GLAAD and a reporter on the scene said they did not see attendees leave.

Drag Race season 9 winner and We're Here star Sasha Velour later said on Twitter/X that she was "moved by the protesters" and wrote in support of their message.

"Although the ADL has helped track anti LGBTQ+ hate across the country, they have destroyed their own credibility by consistently labeling human rights advocacy for Palestine as antisemitism, vilifying protesters, and working to suppress all activism for Gaza," Velour wrote. "The actions of ADL are not consistent with our standards for justice as a queer community. I urge institutions like GLAAD to publicly suspend all future work with them and support queer Palestinians. None of us will have liberation until all of us do."

An ADL spokesperson responded to the situation in a statement to The Advocate.

“ADL is proud of its 111-year history of fighting all forms of hate including antisemitism and anti-LGBTQ+ hate. This includes the critical work of our Center on Extremism, whose focus on tracking, exposing and mitigating extremist threats has been especially critical over the past several years,” the spokesperson wrote. “It’s deeply troubling, especially as antisemitic incidents are skyrocketing, and when ADL is working to expose extremists amidst a surge in anti-LGBTQ+ hate, that such baseless claims would be made solely on ADL’s belief in the right of Jewish self-determination and for the existence of the democratic state of Israel in its ancestral homeland.”

Pro-Palestinian demonstrations have swept college campuses and other major events in the past several months as Israel has continued its incursion into the Gaza Strip. In response to the October 7 Hamas attacks that left about 1,200 Israelis dead, over 35,000 Palestinians have since been killed in Gaza, the majority being women and children, according to multiple outlets.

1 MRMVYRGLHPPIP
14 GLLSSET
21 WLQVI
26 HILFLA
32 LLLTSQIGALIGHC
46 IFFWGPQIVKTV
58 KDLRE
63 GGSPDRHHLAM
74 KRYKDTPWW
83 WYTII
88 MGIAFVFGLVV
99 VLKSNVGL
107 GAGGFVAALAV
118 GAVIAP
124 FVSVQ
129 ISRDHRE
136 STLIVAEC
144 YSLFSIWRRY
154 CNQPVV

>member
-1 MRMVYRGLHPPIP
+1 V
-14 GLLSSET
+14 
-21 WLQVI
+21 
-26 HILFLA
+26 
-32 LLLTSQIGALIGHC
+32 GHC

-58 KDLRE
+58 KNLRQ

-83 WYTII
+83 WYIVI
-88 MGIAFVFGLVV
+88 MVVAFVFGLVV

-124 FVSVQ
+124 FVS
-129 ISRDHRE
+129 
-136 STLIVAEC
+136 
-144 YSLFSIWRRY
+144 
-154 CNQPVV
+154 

Emmaia Gelman, director of the Institute for the Critical Study of Zionism & ACT UP member since 1996 who also spoke at the protest, said that "GLAAD's insistence on partnering with the ADL — which is widely denounced for anti-Black racism, support for militarized policing, and debunked stats on antisemitism — is a betrayal of Queer communities."

"GLAAD can call attention to anti-LGBTQ violence without legitimating the ADL’s Center on Extremism, which smears Palestinian-, Jewish-, BIPOC-, and Queer-led social justice movements as ‘terror’ supporters," she continued. "GLAAD can and must support grassroots-led work to build safety through solidarity, and refuse the ADL’s poison invitation to ‘support’ us with policing and repression. Thanks to mass grassroots uprising, led by young organizers who are drawing on Queer activist legacies, Zionism is no longer compulsory in US politics. GLAAD must catch up.”

Christopher Wiggins contributed additional reporting.

This article has been updated to include information from GLAAD, the Anti-Defamation League, and Act Up NY.

Update: This article has also been updated to include that GLAAD and an Advocate reporter disputed Act Up NY's claim that several attendees walked out of the ceremony.

Advocate Channel - The Pride StoreOut / Advocate Magazine - Fellow Travelers & Jamie Lee Curtis

From our Sponsors

Most Popular

Latest Stories

Ryan Adamczeski

Ryan is a staff writer at The Advocate, and a graduate of New York University Tisch's Department of Dramatic Writing, with a focus in television writing and comedy. She first became a published author at the age of 15 with her YA novel "Someone Else's Stars," and is now a member of GALECA, the LGBTQ+ society of entertainment critics. In her free time, Ryan likes watching New York Rangers hockey, listening to the Beach Boys, and practicing witchcraft.
Ryan is a staff writer at The Advocate, and a graduate of New York University Tisch's Department of Dramatic Writing, with a focus in television writing and comedy. She first became a published author at the age of 15 with her YA novel "Someone Else's Stars," and is now a member of GALECA, the LGBTQ+ society of entertainment critics. In her free time, Ryan likes watching New York Rangers hockey, listening to the Beach Boys, and practicing witchcraft.